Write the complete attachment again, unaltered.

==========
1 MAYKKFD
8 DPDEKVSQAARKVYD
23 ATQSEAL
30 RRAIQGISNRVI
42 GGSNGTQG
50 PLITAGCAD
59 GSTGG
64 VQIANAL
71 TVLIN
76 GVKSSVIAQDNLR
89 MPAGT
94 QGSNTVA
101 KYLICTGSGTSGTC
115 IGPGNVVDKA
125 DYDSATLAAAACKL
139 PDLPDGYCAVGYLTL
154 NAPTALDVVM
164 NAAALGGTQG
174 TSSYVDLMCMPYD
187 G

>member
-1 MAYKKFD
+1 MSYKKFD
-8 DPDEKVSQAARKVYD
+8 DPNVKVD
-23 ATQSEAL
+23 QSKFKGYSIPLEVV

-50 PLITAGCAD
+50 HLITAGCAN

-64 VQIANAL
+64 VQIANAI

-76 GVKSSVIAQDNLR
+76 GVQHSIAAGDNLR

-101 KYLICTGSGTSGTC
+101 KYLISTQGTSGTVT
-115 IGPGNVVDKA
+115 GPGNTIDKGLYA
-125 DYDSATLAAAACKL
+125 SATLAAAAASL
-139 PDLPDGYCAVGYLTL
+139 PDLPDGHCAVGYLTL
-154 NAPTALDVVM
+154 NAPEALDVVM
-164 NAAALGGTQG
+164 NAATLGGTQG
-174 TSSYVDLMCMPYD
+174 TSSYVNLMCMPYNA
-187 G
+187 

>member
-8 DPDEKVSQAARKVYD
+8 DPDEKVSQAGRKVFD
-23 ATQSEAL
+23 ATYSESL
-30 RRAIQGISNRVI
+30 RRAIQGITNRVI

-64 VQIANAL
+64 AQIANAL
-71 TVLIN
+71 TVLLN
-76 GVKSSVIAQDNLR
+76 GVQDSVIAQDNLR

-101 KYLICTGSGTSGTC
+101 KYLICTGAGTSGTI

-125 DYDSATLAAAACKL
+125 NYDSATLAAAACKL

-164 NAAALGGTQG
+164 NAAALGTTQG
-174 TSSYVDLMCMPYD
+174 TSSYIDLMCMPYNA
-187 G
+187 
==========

1 MAYKKFD
8 DPDEKVSQAARKVYD
23 ATQSEAL
30 RRAIQGISNRVI
42 GGSNGTQG
50 PLITAGCAD
59 GSTGG
64 VQIANAL
71 TVLIN
76 GVKSSVIAQDNLR
89 MPAGT
94 QGSNTVA
101 KYLICTGSGTSGTC
115 IGPGNVVDKA
125 DYDSATLAAAACKL
139 PDLPDGYCAVGYLTL
154 NAPTALDVVM
164 NAAALGGTQG
174 TSSYVDLMCMPYD
187 G

>member
-1 MAYKKFD
+1 MSYKKFD
-8 DPDEKVSQAARKVYD
+8 DPNVKVD
-23 ATQSEAL
+23 QSKFKGYSIPLEVV

-50 PLITAGCAD
+50 HLITAGCAN

-64 VQIANAL
+64 VQIANAI

-76 GVKSSVIAQDNLR
+76 GVQHSIAAGDNLR

-101 KYLICTGSGTSGTC
+101 KYLISTQGTSGTVT
-115 IGPGNVVDKA
+115 GPGNTIDKGLYA
-125 DYDSATLAAAACKL
+125 SATLAAAAASL
-139 PDLPDGYCAVGYLTL
+139 PDLPDGHCAVGYLTL
-154 NAPTALDVVM
+154 NAPEALDVVM
-164 NAAALGGTQG
+164 NAATLGGTQG
-174 TSSYVDLMCMPYD
+174 TSSYVNLMCMPYNA
-187 G
+187 

>member
-8 DPDEKVSQAARKVYD
+8 DPDEKVSQAGRKVFD
-23 ATQSEAL
+23 ATYSESL
-30 RRAIQGISNRVI
+30 RRAIQGITNRVI

-64 VQIANAL
+64 AQIANAL
-71 TVLIN
+71 TVLLN
-76 GVKSSVIAQDNLR
+76 GVQDSVIAQDNLR

-101 KYLICTGSGTSGTC
+101 KYLICTGAGTSGTI

-125 DYDSATLAAAACKL
+125 NYDSATLAAAACKL

-164 NAAALGGTQG
+164 NAAALGTTQG
-174 TSSYVDLMCMPYD
+174 TSSYIDLMCMPYNA
-187 G
+187 